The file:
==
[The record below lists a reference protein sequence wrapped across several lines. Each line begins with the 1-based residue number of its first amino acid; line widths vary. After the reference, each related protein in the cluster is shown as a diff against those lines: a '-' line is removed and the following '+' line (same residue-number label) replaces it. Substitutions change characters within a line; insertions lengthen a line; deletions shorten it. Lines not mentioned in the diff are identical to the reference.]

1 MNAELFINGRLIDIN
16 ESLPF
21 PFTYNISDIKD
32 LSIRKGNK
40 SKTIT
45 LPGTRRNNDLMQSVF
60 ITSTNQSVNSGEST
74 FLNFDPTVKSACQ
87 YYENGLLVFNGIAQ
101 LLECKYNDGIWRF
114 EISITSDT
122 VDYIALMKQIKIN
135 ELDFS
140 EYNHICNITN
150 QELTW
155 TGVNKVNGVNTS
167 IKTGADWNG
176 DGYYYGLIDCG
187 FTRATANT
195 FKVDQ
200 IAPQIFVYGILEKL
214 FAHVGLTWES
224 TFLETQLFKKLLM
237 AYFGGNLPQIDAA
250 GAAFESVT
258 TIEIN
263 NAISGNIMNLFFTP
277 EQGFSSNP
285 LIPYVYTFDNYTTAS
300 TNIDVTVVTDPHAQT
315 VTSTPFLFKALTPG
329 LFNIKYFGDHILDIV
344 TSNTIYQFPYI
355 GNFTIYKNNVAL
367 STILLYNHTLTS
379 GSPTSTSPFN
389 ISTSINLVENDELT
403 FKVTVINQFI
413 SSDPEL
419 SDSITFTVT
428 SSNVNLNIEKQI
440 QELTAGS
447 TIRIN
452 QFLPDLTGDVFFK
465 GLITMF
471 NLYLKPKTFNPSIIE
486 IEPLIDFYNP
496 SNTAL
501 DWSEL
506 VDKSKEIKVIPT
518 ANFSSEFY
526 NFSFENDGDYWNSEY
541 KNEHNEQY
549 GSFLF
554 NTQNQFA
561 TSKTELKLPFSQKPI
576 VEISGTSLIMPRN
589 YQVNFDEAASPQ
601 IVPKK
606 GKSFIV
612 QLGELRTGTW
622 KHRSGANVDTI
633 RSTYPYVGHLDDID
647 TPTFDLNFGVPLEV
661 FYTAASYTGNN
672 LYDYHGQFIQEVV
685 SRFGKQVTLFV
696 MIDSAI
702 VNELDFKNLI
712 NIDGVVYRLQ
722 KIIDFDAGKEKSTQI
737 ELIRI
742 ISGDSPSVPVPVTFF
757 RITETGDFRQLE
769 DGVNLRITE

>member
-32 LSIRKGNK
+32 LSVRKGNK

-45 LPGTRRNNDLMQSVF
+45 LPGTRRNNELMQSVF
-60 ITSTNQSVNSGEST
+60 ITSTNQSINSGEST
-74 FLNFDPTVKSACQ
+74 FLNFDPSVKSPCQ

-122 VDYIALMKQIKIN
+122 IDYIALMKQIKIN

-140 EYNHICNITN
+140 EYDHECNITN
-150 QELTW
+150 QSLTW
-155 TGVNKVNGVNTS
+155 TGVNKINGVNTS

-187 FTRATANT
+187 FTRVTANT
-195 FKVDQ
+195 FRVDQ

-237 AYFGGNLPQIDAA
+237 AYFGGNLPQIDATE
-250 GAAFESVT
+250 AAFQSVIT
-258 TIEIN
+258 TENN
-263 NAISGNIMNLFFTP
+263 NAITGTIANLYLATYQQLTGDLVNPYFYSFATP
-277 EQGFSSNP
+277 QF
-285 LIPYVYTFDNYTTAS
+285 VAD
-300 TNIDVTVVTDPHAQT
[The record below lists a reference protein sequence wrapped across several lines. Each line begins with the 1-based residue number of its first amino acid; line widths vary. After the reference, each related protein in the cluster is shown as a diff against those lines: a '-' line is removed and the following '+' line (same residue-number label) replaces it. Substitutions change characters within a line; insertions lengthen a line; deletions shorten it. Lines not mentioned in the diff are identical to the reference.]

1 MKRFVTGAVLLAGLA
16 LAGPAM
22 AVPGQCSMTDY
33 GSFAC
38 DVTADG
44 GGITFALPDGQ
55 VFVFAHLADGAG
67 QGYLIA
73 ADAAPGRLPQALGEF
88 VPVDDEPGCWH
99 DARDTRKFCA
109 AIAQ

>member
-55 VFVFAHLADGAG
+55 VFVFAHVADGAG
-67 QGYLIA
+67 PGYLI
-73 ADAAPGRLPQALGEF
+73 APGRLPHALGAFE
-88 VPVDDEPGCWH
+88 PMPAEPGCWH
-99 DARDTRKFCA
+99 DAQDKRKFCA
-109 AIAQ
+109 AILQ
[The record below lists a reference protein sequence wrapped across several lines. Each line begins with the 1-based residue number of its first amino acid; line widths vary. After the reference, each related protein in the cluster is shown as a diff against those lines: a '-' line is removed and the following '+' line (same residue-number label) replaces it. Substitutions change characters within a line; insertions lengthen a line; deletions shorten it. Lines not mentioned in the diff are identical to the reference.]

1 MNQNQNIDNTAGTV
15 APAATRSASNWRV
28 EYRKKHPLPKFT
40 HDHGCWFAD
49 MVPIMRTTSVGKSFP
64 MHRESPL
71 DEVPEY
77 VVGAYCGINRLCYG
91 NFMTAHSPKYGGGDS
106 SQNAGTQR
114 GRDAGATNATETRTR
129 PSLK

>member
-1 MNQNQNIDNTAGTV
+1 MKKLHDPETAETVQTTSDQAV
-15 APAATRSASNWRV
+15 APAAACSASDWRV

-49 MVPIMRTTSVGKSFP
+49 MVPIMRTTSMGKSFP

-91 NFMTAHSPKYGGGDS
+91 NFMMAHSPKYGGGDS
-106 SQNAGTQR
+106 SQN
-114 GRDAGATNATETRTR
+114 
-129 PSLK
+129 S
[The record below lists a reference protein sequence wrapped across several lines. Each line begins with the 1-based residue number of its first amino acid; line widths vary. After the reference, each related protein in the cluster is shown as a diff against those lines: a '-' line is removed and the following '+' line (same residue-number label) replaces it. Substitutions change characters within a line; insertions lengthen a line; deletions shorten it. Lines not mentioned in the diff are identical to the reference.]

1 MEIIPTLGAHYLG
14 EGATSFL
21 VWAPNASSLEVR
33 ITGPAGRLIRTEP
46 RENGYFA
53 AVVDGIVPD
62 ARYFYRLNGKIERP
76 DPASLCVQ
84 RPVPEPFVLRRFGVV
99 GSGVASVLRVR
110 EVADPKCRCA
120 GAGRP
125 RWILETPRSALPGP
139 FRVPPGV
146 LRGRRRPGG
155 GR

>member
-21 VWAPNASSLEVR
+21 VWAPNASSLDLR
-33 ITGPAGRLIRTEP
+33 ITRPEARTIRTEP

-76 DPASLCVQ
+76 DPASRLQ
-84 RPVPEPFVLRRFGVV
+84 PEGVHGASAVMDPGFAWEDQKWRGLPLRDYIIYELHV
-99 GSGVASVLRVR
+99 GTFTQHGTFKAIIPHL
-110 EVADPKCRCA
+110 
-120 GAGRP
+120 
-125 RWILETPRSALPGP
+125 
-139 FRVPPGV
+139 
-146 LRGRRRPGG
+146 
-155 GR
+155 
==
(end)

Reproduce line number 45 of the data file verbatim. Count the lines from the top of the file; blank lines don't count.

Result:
452 QFLPDLTGDVFFK